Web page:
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J Dermatol Sci. 2009 Jul;55(1):1-9. doi: 10.1016/j.jdermsci.2009.04.006. Epub 2009 May 13.

A possible mechanism underlying the ceramide deficiency in atopic dermatitis: expression of a deacylase enzyme that cleaves the N-acyl linkage of sphingomyelin and glucosylceramide.

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  • Tokyo University of Technology, School of Bioscience and Biotechnology, Hachioji, Tokyo, Japan. imokawag@dream.ocn.ne.jp

Abstract

A deficiency of ordinary ceramides in the stratum corneum is an essential etiologic factor for the dry and barrier-disrupted skin of patients with atopic dermatitis (AD). We have proposed that the mechanism underlying that deficiency involves a novel sphingolipid metabolizing enzyme, termed sphingomyelin (SM) glucosylceramide (GCer) deacylase, which hydrolyzes SM or GCer at the acyl site to yield their lysoforms sphingosylphosphorylcholine (SPC) or glucosylsphingosine (GSP) instead of ceramide, leading to the ceramide deficiency in the AD skin. The enzymic characteristics observed showed a pH dependency of catalytic activity with a peak at pH 5.0 and a molecular weight of 40,000. Analytical isoelectric focusing (IEF) chromatography demonstrated that the pI values of SM deacylase, GlcCDase, SMase and ceramidase were 4.2, 7.4, 7.0 and 5.7, respectively. Those enzymic characteristics of SM-GCer deacylase are completely distinct from ceramidase as well as the other known deacylases. Our enzymic measurements demonstrated that SM-GCer deacylase activity is enhanced more than 5-fold in involved stratum corneum, more than 3-fold in uninvolved stratum corneum and approximately 3-fold in the involved epidermis from patients with AD compared with healthy controls. Our findings suggest that the novel enzyme, SM-GCer deacylase, is expressed in situ at significant levels in the epidermis of AD patients. This results in the production of SPC and GSP, instead of ceramides, which leads in turn to the ceramide deficiency seen in the stratum corneum of those patients. It is likely that the biogenesis of SM-GCer deacylase may be critical to the pathogenesis of AD.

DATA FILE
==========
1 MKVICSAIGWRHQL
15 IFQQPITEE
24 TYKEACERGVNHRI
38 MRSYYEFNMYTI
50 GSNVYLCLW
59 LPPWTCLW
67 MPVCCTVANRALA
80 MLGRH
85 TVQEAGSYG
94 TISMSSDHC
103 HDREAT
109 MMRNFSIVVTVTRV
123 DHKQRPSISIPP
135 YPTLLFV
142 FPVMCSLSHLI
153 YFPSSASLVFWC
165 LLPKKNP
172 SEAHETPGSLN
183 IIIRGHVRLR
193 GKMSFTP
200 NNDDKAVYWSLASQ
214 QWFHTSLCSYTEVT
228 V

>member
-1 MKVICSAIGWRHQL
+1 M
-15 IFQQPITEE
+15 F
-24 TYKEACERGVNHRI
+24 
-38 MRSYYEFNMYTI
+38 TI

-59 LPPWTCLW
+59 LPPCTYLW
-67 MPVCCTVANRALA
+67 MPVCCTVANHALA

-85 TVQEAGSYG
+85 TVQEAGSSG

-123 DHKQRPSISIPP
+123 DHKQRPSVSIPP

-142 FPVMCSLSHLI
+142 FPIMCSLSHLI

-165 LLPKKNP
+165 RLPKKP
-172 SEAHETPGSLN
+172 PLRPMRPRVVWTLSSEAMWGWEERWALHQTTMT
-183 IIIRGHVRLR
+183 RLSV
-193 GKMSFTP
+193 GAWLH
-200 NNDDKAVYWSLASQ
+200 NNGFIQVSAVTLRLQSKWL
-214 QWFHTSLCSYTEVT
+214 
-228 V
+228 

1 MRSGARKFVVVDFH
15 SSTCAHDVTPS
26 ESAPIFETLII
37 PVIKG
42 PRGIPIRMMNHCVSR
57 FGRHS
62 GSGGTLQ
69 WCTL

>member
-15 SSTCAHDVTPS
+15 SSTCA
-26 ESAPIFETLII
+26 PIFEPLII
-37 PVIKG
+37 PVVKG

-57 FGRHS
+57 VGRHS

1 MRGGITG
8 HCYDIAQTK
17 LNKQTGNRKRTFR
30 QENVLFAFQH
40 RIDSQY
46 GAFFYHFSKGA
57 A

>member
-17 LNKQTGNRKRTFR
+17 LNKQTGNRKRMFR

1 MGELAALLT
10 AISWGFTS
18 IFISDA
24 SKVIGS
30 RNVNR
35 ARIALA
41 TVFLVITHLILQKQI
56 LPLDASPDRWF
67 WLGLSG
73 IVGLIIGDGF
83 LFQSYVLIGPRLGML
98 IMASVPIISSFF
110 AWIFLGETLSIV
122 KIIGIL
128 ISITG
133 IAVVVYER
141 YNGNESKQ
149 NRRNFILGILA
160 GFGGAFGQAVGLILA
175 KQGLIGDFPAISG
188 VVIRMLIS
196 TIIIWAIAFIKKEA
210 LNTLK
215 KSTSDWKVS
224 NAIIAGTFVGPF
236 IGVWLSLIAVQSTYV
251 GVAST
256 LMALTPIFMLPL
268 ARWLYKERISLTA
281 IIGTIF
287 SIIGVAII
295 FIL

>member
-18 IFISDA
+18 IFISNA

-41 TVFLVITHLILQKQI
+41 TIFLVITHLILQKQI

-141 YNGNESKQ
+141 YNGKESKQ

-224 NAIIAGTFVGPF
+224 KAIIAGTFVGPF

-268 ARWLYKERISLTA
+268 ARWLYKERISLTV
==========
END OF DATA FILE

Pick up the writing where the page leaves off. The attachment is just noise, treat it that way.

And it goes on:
PMID:
19443184
[PubMed - indexed for MEDLINE]
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